Which nation produces the richest people in the world? You might think that an easy question to answer: just grab the latest figures from the International Monetary Fund, and you’ll see that the answer is Luxembourg ($102,000 gross domestic product per head in 2007). The US is in ninth place ($46,000) and the UK in 11th ($45,000).
There are some methodological wrinkles to iron out: what exchange rate to use, for instance. And for the poorest countries such as Liberia ($200 per person in 2007) or Burundi ($130), the numbers involve some guesswork. But overall, these are not controversial statistics – unless you are Lant Pritchett or Michael Clemens.
Pritchett, of Harvard’s Kennedy School, and Clemens, of the Washington, DC, think-tank the Center for Global Development, argue that my opening question should be answered in a radically different way. Rather than measuring the income of people who are now residents of Liberia, Clemens and Pritchett have produced a research paper estimating the income earned by people who were born in, say, Liberia, regardless of where they now live – what Clemens and Pritchett call “income per natural” of Liberians.
For Luxembourg – or any other rich country – there is a trivial difference between income per natural and more conventional measures of national income. But for Liberia, the difference is anything but trivial: the Liberian-born make 50 per cent more than Liberian residents. Nor is Liberia unique: Clemens and Pritchett estimate that the income of the Samoan-born is nearly twice the income of the Samoan resident, and the Guyana-born are more than twice as well-off as residents of Guyana.
These dramatic differences have a simple explanation: many poor people became richer by leaving their country of birth. Clemens and Pritchett estimate that “two of every five living Mexicans who have escaped poverty did so by leaving Mexico; for Haitians it is four out of five”.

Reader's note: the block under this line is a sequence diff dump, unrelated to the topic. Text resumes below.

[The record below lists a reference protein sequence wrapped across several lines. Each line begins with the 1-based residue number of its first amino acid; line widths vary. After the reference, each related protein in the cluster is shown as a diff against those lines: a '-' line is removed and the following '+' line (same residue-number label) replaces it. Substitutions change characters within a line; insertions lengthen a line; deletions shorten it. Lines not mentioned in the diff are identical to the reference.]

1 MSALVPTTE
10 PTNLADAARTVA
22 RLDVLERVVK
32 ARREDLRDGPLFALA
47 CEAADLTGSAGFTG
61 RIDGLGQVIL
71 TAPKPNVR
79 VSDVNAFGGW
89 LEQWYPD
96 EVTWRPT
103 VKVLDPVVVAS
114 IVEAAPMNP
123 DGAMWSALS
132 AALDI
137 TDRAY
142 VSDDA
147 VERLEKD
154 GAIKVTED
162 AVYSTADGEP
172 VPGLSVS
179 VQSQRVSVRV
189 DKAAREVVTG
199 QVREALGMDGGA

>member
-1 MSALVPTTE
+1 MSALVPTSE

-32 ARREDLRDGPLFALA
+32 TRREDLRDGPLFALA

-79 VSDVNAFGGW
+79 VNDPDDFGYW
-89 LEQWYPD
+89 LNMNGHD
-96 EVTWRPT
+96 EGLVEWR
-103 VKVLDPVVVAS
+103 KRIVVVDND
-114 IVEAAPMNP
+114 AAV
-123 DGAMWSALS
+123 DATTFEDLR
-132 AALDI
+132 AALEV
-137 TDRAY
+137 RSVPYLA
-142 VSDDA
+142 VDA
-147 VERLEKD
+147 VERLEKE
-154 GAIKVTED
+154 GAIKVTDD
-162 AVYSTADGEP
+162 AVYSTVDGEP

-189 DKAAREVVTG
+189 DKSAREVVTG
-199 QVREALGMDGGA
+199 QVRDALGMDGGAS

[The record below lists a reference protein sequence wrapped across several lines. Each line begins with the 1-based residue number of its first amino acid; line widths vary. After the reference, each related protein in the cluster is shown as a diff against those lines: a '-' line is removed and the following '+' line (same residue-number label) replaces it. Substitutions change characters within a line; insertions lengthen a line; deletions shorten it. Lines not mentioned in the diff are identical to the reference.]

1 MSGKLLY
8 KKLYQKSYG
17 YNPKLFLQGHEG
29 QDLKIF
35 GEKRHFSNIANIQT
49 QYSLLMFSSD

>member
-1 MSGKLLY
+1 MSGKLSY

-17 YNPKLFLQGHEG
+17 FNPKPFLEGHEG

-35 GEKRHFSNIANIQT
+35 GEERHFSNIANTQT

There is a point to this exercise: Clemens and Pritchett want to draw attention to the fact that migration has made a lot of migrants richer. Traditional measures of income tend to mask this fact.
In rich countries, we usually ask whether migrants improve the lot of existing residents, not whether migration improves the lot of migrants. Meanwhile, the welfare of migrants rarely figures in debates in developing countries or in development institutions such as the World Bank, because the migrants have gone.
Simply because of the way the discussion is framed, the benefits to migrants tend to be ignored. Imagine a man who moves from earning €10,000 in Poland (an above-average wage) to £15,000 in the UK (a below-average wage). Simple arithmetic says that he has reduced the average income of both countries; that could be true even if he has impoverished nobody and enriched himself a great deal.
The “income per natural” statistic is the latest in a long line of alternatives to gross domestic product, the standard measure of an economy’s size. Others – variously championed by Nobel laureates such as Amartya Sen, Daniel Kahneman, Joseph Stiglitz and the late James Tobin – try to adjust GDP to account for the depletion of natural resources, or to incorporate measures of health and education, or even (in Kahneman’s case) to start from scratch with time-weighted accounts of happiness.
I sometimes wonder if these alternative measures make a difference to the way policy is conducted. After all, no government ever tried to maximise GDP anyway, so why try so hard to measure something else?
But Pritchett is convinced that the way the discussion is framed really does make a difference.
“I’m crazy,” he told me. “I’m a lunatic. But I think we have a chance of changing the way the discourse is carried out.”
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